[CLOSED] Capacity Development for the Micro-insurance Market

What is the project about?

The Government of Mongolia has approved the MDGs as a national development strategy. The review of the current status of MDG  implementation in Mongolia shows slow progress in general, unsatisfactory performance and weak coordination of policies and measures aimed at implementation of the MDGs. With one third of the population living below the poverty line, it becomes critical to link a poverty reduction strategy with economic growth and macro-economic reform policies rather than rely solely on aid and social safety nets.

The Government of Mongolia has so far placed an emphasis on social welfare policy for the poor and vulnerable people. Although the government spends significant resources on social welfare, it has failed to create efficiency and equity gains. Therefore, strategies to accelerate the process of poverty alleviation need to developed and implemented. Under the UNDP Country Programme Action Plan (CPAP) 2007-2011, the GOM and UNDP agreed with the continued support to facilitate the poor’s access to financial services in order to mitigate their economic and social vulnerability.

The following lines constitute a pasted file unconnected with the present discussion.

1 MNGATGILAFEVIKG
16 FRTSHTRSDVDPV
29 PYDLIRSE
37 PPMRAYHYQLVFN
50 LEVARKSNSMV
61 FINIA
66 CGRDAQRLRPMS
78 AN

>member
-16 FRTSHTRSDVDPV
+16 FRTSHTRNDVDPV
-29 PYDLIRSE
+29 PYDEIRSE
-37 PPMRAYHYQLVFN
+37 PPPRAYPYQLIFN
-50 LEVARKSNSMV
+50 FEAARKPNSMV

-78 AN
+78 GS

One of the possible ways to address the challenge is to create a favorable environment and structure of micro-insurance which is affordable and accessible for the poor and vulnerable people. The project is expected to provide a basis of the further micro-insurance industry development as a means of poverty reduction and to contribute to the government’s efforts in achieving the MDG 1 by 2015.

The project is the first joint attempt of the GOM and international assistance to develop and strengthen the micro-insurance industry in Mongolia. As a result of the project, it will become possible to develop locally adapted micro-insurance product marketable in Mongolia and to support the poor and vulnerable people by provision of risk management options. In addition, it is expected that the ERC and micro-insurance providers built their capacity to handle and be engaged in the micro-insurance market with the technical support from the project.

The project’s focus will be promotion of strategies for pro-poor growth by strengthening micro-insurance system in Mongolia and by increasing an insurance access of the poor and vulnerable people and women.